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Himawari 8, 9

Himawari 8 [MELCO]

The Japanese Ministry of Transport Civil Aviation Bureau & Meteorological Agency ordered in 2009 two replacement geostationary meteorological satellites, Himawari-8 and -9, from MELCO.

These satellites are to replace MTSat-1R (Himawari-6) and MTSAT-2 (Himawari-7). The two satellites are designed to remain in service for 15 years or more.

Main instrument of the satellites is AHI (Advanced Himawari Imager). It is comparable to the Advanced Baseline Imager (ABI) on board of the U.S. GOES-R class satellites. AHI is a multi-purpose imager for weather watch, NWP utilization and environment monitoring; and wind derivation by tracking clouds and water vapor features. It features 16 channels operating in the VIS, NIR, SWIR, MWIR and TIR spectral bands (~0.43 - ~13.4 m). It has a spatial resolution of 0.5 km to 2 km, depending on spectral band. The coverage cycle is 10 minutes for full disk.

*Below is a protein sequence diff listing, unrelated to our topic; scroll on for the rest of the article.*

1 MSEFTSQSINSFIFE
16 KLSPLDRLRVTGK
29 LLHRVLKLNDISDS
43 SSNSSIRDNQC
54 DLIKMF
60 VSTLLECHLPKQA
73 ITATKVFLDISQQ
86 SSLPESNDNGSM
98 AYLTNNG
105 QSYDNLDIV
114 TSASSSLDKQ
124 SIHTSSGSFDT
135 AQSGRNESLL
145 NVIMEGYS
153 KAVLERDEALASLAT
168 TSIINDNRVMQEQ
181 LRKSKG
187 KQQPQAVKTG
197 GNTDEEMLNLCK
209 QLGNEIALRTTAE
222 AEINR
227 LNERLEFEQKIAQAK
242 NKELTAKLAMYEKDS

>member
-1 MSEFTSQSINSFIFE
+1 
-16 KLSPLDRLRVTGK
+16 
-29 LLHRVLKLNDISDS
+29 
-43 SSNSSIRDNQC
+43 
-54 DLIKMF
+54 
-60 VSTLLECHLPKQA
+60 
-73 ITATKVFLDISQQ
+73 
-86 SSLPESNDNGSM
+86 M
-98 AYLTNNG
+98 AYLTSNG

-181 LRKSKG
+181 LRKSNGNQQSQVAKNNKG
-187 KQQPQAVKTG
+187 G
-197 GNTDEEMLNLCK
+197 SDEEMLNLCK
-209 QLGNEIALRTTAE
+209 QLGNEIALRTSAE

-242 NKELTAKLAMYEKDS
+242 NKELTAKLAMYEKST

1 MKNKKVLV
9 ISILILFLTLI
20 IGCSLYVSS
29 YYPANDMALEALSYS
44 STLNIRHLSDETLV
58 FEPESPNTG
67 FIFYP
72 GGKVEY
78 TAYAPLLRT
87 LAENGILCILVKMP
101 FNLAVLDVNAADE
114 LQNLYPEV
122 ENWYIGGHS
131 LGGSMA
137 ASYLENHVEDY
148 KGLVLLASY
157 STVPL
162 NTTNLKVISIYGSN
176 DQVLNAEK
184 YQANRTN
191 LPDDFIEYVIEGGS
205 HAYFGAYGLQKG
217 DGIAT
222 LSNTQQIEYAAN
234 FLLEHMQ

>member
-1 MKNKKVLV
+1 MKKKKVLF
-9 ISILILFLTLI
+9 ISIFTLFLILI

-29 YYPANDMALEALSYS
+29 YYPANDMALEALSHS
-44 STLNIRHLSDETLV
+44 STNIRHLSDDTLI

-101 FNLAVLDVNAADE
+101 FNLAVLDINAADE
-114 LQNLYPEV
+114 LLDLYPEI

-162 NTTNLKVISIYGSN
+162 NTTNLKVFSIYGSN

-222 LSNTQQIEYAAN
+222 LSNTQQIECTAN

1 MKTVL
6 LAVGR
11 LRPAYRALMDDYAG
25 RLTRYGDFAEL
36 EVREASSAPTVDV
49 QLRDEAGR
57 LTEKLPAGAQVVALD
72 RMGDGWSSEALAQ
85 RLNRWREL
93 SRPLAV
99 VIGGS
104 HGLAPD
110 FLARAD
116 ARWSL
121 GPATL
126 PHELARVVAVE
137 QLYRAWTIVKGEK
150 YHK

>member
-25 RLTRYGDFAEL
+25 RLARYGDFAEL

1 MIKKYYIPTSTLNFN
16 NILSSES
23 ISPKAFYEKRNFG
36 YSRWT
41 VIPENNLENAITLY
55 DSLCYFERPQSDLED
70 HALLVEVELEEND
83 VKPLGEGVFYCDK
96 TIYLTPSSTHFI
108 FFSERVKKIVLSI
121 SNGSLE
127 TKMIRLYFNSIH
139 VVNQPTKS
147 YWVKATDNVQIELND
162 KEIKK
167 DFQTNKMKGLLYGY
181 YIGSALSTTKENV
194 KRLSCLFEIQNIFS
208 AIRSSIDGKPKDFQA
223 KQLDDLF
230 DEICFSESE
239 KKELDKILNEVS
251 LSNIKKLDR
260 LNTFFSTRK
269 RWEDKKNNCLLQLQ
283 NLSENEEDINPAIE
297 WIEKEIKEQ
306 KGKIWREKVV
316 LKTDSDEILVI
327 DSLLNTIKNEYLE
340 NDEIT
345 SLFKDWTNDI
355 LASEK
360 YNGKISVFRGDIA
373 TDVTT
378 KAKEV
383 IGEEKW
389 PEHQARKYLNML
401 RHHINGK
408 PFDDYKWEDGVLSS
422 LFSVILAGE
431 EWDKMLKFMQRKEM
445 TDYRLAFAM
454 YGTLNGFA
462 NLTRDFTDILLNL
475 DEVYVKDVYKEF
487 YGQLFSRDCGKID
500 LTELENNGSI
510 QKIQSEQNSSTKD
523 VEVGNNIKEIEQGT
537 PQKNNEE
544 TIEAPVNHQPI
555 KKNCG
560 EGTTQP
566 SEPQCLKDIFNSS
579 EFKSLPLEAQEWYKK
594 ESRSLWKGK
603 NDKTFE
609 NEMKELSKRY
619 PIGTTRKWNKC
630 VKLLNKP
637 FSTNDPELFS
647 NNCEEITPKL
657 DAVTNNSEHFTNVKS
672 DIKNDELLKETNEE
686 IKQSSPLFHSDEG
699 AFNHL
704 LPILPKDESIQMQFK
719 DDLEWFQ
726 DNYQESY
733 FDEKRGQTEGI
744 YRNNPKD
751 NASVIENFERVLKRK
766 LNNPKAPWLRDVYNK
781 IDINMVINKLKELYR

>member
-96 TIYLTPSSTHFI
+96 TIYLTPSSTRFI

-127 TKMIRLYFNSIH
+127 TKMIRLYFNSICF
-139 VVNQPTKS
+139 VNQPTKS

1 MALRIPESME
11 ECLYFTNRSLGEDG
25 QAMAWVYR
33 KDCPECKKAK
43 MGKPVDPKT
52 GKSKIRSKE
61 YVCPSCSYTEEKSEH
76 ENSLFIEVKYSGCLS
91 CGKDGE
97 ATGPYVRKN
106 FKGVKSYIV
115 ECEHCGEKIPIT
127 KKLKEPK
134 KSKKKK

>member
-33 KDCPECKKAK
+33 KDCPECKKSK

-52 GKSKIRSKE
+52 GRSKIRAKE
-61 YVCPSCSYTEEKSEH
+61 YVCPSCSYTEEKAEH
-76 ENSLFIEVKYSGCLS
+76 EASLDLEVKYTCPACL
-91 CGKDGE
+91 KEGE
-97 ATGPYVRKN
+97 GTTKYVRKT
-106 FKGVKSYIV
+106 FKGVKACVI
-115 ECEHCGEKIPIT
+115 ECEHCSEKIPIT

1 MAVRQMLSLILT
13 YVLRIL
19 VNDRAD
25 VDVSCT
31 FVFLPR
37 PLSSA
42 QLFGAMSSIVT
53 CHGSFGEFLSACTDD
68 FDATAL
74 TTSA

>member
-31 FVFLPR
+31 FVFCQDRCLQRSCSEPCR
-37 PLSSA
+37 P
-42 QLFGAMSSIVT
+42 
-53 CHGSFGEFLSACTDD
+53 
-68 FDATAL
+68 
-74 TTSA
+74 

Also on board is SEDA (Space Environment Data Acquisition Monitor) to measure the radiation to which the satellites are exposed in their geostationary Earth orbits. It measures protons in the 15 MeV to 100  MeV range and electrons in 0.2 MeV to ~5 MeV range.

The DCS (Data Collection Subsystem) supports the collection of surface-based observation data obtained by ground segments similar as in the earlier MTSAT series. DCS relays data from the ground through a UHF transponder, which emits a Ka-band signal.

Nation: Japan
Type / Application: Communication, Meteorology
Operator: Japanese Ministry of Transport Civil Aviation Bureau & Meteorological Agency
Contractors: Mitsubishi Electric (prime), Boeing
Equipment: AHI, SEDA, DCS
Configuration: DS-2000
Propulsion: ?
Power: Deployable solar array, batteries
Lifetime: 15 years (meteorological mission 8 years)
Mass: ~3500 kg; 1300 kg (dry)
Orbit: GEO
Satellite COSPAR Date LS Launch Vehicle Remarks
Himawari 8 2014-060A 07.10.2014 Ta YLP-1 H-2A-202
Himawari 9 2016-064A 02.11.2016 Ta YLP-1 H-2A-202
Further GMS / MTSat (Himawari) missions: